In the wake of a supernatural meteor shower which grants special powers to a select group of individuals, sci-fi action and teenage angst abound in the latest series from the author of Sword Art Online and Accel World!
"I’m looking for absolute solitude... that’s why my code name is Isolator"
After the tragic murder of his family, all Minoru Utusgi has wanted to do is disappear into complete and absolute solitude. After enduring eight years of anguish, everything changes when a supernatural orb falls from space and embeds itself in him, giving Minoru a path towards the realization of his wish. However, Minoru soon discovers that others have been given powers as well and that their goals are not nearly as harmless as his. Soon, Minoru finds himself drawn into a battle between those carrying the murderous “Ruby Eye” and must use his new found power to protect those he cares about.
Who Is It For?
The Isolator will appeal to those who enjoy sci-fi action series such as A Certain Magical Index, as well as fans of Kawahara’s other works.
How Was It?
The Isolator’s story doesn’t present anything particularly original or notable, but executes well upon its premise and delivers an enjoyable if somewhat familiar story. There certainly isn’t a shortage of stories which follow the typical “angsty high-school protagonist receives power and must figure out to use this to save his loved ones” plot line, but to The Isolator’s credit this narrative mold actually fits it quite well. I found this story’s sci-fi trappings to be quite interesting and well-developed enough to hold my interest throughout, even if I never really had to guess which direction the plot would pursue. In particular, I found the explanation provided about the nature of the powers given by the jet-eyes and ruby-eyes quite fitting, and enjoyed that it left the door wide open to many promising directions the plot could go in.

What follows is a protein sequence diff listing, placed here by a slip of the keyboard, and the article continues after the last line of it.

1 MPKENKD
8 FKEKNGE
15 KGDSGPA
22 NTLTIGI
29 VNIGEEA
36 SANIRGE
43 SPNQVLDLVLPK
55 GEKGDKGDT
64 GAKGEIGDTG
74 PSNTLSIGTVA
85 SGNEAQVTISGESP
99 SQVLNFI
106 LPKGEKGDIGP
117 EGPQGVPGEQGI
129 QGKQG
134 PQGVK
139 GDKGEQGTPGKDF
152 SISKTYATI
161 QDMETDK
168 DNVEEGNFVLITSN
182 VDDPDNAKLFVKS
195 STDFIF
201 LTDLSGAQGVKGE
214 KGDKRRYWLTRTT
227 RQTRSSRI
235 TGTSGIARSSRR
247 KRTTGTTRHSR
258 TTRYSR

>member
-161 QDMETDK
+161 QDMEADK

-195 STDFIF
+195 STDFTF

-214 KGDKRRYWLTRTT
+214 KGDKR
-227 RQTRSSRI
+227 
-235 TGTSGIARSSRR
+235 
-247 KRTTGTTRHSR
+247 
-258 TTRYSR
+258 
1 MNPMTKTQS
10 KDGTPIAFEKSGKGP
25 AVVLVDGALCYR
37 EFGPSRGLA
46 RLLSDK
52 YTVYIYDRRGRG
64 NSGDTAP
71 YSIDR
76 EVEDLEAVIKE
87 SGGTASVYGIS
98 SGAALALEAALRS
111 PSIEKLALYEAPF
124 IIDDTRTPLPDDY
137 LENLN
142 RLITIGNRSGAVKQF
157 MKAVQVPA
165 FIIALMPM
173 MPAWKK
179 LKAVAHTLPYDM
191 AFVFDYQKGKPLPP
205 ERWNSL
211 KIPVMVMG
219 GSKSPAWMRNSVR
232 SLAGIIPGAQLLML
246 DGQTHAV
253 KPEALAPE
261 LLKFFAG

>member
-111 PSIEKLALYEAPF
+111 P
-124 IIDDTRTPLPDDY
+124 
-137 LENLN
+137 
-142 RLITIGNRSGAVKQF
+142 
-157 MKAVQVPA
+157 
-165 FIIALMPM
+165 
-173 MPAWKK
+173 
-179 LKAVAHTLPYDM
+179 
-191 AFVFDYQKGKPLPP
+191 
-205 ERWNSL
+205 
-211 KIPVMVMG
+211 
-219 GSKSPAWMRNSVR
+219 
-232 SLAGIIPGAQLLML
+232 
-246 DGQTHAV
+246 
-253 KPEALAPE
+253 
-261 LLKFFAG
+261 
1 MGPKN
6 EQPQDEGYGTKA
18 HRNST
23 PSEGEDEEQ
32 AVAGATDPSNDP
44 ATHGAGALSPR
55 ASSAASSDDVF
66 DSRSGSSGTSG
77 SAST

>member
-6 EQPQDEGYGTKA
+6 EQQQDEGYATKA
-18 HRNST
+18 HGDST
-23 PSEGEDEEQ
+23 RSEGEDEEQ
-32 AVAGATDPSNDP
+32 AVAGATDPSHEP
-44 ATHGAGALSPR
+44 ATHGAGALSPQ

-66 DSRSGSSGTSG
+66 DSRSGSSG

Without giving away anything, the powers given by the jet and ruby orbs were one of the most compelling parts of the story and actually helped to provide some good depth to a number of The Isolator’s characters. Protagonist Minoru Utsugi’s power is the ability to manifest an unbreakable shell around his body, which in the right hands would be an extremely powerful ability and would easily dispatch this story’s villian. However, Minoru still suffers from lingering trauma caused by the death of his parents, create a power mental block and preventing him from utilizing his powers in anything close to an effective manner. Because of this, The Isolator Vol. 1 never really presents its action sequences as a battle of sheer power but is more about Minoru’s mental battle to overcome his lack of confidence. This was a good decision because his ability is undeniably overpowered but this lack of confidence keeps him in check, preventing him from becoming the type of hero the protagonist of Kawahara’s other more famous work is routinely criticized for being. While this may become problematic in future volumes, I can’t deny that it worked well for the purposed of the plot in this volume and was a good narrative decision.